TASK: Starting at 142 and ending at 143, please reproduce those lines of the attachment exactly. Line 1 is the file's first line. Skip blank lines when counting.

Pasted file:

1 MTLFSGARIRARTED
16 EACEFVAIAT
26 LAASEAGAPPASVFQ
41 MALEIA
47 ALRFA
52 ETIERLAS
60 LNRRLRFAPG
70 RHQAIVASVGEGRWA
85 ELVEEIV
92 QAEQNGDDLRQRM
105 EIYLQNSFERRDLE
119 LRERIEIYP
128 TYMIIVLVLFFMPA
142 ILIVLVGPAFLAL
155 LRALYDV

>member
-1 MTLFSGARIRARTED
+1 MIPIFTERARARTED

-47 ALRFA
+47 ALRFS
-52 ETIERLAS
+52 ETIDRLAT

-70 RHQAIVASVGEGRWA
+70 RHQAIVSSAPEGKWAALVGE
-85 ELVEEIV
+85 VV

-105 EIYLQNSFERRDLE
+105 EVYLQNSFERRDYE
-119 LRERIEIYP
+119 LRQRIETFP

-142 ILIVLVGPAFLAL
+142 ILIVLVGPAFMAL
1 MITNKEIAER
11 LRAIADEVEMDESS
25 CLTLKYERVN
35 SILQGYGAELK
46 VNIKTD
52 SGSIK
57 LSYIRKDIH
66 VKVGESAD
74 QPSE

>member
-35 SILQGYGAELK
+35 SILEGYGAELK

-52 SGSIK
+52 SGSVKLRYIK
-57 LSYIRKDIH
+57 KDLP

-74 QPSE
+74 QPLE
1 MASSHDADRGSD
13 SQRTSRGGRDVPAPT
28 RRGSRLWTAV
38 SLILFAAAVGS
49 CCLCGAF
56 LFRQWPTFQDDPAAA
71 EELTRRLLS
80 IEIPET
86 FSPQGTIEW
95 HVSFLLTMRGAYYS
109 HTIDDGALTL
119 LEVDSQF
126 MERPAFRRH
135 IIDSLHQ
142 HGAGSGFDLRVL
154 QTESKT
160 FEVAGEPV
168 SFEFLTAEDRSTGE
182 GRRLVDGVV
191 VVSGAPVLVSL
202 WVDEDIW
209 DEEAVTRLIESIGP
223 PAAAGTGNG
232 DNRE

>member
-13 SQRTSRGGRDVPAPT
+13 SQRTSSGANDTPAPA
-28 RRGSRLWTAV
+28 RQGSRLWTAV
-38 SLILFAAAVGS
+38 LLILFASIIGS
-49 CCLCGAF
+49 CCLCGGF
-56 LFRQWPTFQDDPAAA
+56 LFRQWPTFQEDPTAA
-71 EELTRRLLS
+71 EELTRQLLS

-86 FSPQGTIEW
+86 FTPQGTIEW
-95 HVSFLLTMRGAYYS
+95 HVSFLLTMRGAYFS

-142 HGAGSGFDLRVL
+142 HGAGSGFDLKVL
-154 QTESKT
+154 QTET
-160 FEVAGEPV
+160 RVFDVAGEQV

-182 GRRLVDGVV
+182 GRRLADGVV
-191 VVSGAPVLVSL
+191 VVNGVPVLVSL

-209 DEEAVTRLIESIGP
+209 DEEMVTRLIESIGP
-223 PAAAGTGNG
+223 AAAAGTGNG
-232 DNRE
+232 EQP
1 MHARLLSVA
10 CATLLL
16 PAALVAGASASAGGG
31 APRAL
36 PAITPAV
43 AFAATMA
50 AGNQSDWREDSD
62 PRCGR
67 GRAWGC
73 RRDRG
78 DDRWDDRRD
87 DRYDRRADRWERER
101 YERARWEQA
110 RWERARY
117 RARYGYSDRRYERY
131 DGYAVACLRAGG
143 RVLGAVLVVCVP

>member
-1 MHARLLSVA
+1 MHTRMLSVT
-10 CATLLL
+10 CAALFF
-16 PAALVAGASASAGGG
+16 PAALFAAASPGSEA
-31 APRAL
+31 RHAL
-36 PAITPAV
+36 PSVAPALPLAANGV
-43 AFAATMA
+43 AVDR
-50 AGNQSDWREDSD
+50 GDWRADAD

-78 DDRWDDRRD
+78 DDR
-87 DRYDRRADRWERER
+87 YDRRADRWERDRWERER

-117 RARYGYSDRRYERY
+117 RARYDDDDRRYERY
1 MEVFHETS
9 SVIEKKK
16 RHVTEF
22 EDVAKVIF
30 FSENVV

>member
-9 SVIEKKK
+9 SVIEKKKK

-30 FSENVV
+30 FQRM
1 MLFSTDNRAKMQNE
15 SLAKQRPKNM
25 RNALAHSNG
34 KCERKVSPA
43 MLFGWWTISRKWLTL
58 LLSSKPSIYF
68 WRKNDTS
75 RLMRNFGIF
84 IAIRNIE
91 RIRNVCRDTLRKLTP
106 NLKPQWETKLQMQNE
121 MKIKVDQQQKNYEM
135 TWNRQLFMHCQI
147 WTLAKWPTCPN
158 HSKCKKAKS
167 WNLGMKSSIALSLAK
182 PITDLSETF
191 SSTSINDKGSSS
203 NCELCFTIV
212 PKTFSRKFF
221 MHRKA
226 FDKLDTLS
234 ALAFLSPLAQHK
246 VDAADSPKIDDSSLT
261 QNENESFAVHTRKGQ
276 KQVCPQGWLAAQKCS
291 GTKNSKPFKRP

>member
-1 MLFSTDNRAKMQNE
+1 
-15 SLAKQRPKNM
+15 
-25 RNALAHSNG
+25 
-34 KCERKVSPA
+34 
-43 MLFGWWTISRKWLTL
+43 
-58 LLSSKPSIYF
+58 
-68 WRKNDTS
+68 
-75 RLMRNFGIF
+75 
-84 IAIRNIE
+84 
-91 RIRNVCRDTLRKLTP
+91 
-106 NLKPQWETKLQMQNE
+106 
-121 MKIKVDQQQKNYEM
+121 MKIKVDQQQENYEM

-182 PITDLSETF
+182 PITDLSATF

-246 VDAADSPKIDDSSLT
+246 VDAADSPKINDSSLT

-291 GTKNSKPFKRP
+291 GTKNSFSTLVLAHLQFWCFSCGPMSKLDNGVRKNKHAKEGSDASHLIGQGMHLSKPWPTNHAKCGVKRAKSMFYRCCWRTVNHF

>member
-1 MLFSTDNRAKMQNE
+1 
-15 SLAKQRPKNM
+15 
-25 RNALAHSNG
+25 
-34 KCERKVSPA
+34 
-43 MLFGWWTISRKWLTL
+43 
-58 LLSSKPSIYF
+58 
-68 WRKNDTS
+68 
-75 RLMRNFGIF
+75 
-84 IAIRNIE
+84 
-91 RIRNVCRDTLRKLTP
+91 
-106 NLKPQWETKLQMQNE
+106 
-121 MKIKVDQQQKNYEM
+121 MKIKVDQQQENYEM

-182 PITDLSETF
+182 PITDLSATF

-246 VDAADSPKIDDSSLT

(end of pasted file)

-87 DRYDRRADRWERER
+87 YDRRADRWERDRWERER